The first paper I wrote in a college political science course addressed the question of whether the political philosophy of Jean-Jacques Rousseau—with his concept of fusing the individual wills of members of a community into a single General Will, thereby “forcing men to be free”—was totalitarian in nature. I answered the question in the affirmative. The grader wrote that while I had made a well-reasoned case for my position, it was only the superficial, prima facie case, and gave me a B.
That teaching assistant might have been (although it was not) Benjamin R. Barber, then a graduate student in government at Harvard. At that time, Barber might have been already contemplating the Ph.D. thesis he’d later complete and publish as his book The Death of Communal Liberty: A History of Freedom in a Swiss Mountain Canton. The canton in question was Graubünden, in an area of Switzerland once known as Raetia. The people of Raetia, in prefeudal times, developed an organization called the common association, whose function was to oversee the system of collective land management in a particular area. When outside forces sought to introduce the feudal system of land ownership into Raetia, the common associations fragmented into smaller units called communes, made up of the region’s even smaller villages and neighborhoods. It was in just such neighborhood-scale settings, Barber explained, that face-to-face, egalitarian participatory democracy took hold.
Barber also emphasized the radical differences between Raetian democracy, which virtually mandated a group consensus—or, one might say, a General Will—on issues up for debate in a neighborhood, and the type of democracy that commonly goes by the name today. Liberalism developed as part of the modern rebellion against the oppressive hierarchical social, religious, and political structures of the Middle Ages, and so prizes individual liberty, private interests, and personal rights. Because Raetia never effectively developed feudal hierarchies of power, a citizen of the canton didn’t see considerations of communal solidarity as any threat to individual freedoms; far from it, he “view[ed] government as an extension of the interests he held in common with fellow citizens,” Barber observed.
For the Raetians, Barber explained, political power was not an enemy to be feared, but a system of communal decision-making in which they played an integral part. The Raetian citizen experienced a sense of autonomy within a group structure, not outside of it—an organic unity of interests that again calls to mind the General Will. A local Swiss historian wrote, “If there has ever been a community founded in accord with Rousseau’s ideas, it is Graubünden.” Barber interpreted the canton’s political success as proof that the fear of liberals about Rousseau’s ideas leading inevitably to totalitarianism was ill founded. However, as the title of his book indicates, the Raetian system did not survive its inevitable encounter with the forces of modernization in the nineteenth and twentieth centuries.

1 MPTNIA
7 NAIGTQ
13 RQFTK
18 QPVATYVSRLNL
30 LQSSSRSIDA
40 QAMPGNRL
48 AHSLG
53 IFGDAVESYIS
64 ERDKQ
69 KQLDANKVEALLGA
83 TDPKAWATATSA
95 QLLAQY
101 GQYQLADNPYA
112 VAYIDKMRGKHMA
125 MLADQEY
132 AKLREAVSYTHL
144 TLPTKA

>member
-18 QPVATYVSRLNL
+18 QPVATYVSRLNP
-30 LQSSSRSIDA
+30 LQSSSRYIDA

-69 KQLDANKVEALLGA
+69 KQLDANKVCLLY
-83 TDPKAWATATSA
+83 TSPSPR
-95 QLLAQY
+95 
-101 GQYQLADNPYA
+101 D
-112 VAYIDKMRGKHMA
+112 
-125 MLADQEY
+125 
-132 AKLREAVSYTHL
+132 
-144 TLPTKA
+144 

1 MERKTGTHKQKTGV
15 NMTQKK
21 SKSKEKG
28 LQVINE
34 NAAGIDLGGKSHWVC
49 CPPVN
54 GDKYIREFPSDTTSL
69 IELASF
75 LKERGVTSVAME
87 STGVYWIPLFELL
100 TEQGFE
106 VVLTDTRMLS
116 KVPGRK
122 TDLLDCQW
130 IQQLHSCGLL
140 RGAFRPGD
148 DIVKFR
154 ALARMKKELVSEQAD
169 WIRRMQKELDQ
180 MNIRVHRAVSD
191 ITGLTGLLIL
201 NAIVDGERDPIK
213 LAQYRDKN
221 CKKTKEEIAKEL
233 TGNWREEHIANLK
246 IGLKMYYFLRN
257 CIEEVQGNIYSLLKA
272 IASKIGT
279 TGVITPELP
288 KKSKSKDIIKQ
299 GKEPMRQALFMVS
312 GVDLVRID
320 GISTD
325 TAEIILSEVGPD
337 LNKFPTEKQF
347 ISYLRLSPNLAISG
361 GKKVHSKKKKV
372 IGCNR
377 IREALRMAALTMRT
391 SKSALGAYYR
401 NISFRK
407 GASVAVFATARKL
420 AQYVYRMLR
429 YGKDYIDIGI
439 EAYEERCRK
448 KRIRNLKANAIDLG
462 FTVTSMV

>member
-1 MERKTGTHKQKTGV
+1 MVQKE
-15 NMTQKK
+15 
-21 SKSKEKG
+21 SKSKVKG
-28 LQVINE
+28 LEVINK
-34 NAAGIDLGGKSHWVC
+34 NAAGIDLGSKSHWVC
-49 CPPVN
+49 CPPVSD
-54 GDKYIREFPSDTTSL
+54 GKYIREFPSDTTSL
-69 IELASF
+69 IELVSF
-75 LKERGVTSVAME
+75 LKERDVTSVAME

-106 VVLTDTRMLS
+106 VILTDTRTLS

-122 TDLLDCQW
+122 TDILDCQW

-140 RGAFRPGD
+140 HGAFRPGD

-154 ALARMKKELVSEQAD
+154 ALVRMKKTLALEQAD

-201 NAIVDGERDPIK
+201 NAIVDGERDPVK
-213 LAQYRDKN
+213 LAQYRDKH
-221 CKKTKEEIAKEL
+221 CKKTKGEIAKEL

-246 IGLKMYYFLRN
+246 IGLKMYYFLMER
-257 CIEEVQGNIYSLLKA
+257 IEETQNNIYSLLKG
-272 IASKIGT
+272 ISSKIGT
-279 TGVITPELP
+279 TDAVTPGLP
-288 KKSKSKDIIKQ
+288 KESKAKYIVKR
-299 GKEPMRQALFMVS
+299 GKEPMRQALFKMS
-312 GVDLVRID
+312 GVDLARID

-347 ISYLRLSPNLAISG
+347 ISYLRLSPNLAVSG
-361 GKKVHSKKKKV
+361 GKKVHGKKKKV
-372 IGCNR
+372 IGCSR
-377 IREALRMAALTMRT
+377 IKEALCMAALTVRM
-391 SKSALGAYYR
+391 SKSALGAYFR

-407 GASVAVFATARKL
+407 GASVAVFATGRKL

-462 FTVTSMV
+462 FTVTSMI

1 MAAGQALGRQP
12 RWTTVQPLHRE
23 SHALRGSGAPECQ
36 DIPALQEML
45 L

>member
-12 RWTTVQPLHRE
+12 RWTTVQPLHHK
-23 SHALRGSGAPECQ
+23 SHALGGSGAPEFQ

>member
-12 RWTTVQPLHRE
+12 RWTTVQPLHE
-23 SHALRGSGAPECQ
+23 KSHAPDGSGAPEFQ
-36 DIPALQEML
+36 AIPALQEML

Of course, any attempt to achieve a comparable solidarity on a national scale would require stringent authoritarian measures. Rousseau himself cautioned “Great nations” not “to apply to themselves what was meant for small Republics.” Barber has spent the balance of his academic career seeking ways to achieve a synthesis between what Jane J. Mansbridge calls “unitary democracy” (Barber’s small-scale communal liberty) and “adversarial democracy” (the collision of interests that characterizes larger-scale representative democracy). In his 1984 book Strong Democracy: Participatory Politics for a New Age, Barber suggested various measures to increase citizen participation in the American political system, such as universal national service and the use of sortition (choosing by lot) to fill lesser political offices at the local level. In two books he published after that, Jihad vs. McWorld and If Mayors Ruled the World: Dysfunctional Nations, Rising Cities, he brought his concern with citizenship and political participation to the international sphere. In the former book, he declared that the nation-state is too weak and parochial to restrain the excesses of global capitalism (which has helped give rise to jihadist mayhem), and called for the development of new international democratic institutions to address that problem. In the latter study, Barber argued that the institution best suited to this task would be a parliament of mayors from major cities around the globe. And he contended that these mayors are already working together across borders to solve problems that nation-states, jealous of their sovereignty, cannot successfully address. He envisioned the simultaneous cultivation of genuine, localized neighborhood communities throughout all these cities, in which active citizenship would become a worldwide norm.
Where does such thinking leave a figure like Barber on today’s ideological spectrum? Regarding the capitalist-socialist duality, he has written: “Capitalists and their socialist critics have not noticed that they share one deterministic and antidemocratic assumption: namely, that communities are incapable of making their own histories through common talk and action.” Economic determinism, he notes, also short-circuits the imagination—something that might help explain why the fulsome exercise of that skill seems so rare on the American left today.